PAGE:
In contrast, the United States stood still on this measure, and among OECD countries, only New Zealand, Spain, Turkey, and Mexico now have lower high school completion rates than the United States. Even when including qualifications such as the GED (variously refers to "Graduate Equivalent Degree," "General Equivalency Diploma" or "General Education (al) Diploma,") that people can acquire later in life to make up for unsuccessful school completion, the United States has slipped from rank 1 among OECD countries for adults born in the 1940s to rank 12 for those born in the 1970s. Again, that is not because completion rates in the United States declined, but because they have risen so much faster in many other countries.

Two generations ago, South Korea had the economic output of Afghanistan today and was at rank 24 in terms of educational output among today's OECD countries. Today it is the top performer in terms of the proportion of school graduates, with 96% of an age cohort obtaining a high school diploma, compared with 75% in the United States. Similar trends are visible in college education, in which the United States slipped between 1995 and 2005 from rank 2 to rank 14 - again, not because United States college graduation rates declined, but because they rose so much faster in many other OECD countries. U.S. graduate output is particularly low in science. …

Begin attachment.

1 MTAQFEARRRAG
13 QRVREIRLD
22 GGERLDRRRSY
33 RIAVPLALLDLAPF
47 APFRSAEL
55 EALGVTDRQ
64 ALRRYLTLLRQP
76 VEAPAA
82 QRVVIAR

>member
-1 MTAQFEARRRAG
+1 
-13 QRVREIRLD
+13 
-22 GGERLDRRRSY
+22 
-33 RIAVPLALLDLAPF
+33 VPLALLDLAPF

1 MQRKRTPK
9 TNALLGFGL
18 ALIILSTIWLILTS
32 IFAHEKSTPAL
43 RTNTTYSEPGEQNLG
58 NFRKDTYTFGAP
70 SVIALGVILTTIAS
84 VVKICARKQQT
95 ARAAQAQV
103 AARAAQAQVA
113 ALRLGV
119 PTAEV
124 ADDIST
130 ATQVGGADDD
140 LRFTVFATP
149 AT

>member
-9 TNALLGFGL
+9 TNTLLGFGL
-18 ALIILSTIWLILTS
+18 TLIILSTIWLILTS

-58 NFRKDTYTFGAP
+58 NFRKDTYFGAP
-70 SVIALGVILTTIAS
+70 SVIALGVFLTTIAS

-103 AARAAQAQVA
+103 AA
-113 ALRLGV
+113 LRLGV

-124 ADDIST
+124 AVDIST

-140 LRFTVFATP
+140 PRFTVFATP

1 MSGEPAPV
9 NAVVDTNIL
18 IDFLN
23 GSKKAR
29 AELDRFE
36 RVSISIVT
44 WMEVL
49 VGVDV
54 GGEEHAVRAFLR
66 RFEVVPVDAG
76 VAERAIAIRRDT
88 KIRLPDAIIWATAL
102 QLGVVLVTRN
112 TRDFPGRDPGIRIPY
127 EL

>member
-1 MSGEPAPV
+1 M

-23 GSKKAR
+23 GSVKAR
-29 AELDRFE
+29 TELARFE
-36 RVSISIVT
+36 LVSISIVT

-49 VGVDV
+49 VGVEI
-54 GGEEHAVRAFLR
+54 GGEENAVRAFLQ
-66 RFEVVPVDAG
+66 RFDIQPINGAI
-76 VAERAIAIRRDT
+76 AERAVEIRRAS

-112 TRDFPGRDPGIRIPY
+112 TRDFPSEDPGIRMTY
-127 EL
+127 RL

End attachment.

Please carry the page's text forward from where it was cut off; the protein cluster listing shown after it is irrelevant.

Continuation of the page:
The rest of this article is only available to active members of Questia

Already a member? Log in now.

Notes for this article

Add a new note
If you are trying to select text to create highlights or citations, remember that you must now click or tap on the first word, and then click or tap on the last word.
One moment ...
Default project is now your active project.
Project items

Items saved from this article

This article has been saved
Highlights (0)
Some of your highlights are legacy items.

Highlights saved before July 30, 2012 will not be displayed on their respective source pages.

You can easily re-create the highlights by opening the book page or article, selecting the text, and clicking “Highlight.”

Citations (0)
Some of your citations are legacy items.

Any citation created before July 30, 2012 will labeled as a “Cited page.” New citations will be saved as cited passages, pages or articles.

We also added the ability to view new citations from your projects or the book or article where you created them.

Notes (0)
Bookmarks (0)

You have no saved items from this article

Project items include:
  • Saved book/article
  • Highlights
  • Quotes/citations
  • Notes
  • Bookmarks
Notes
Cite this article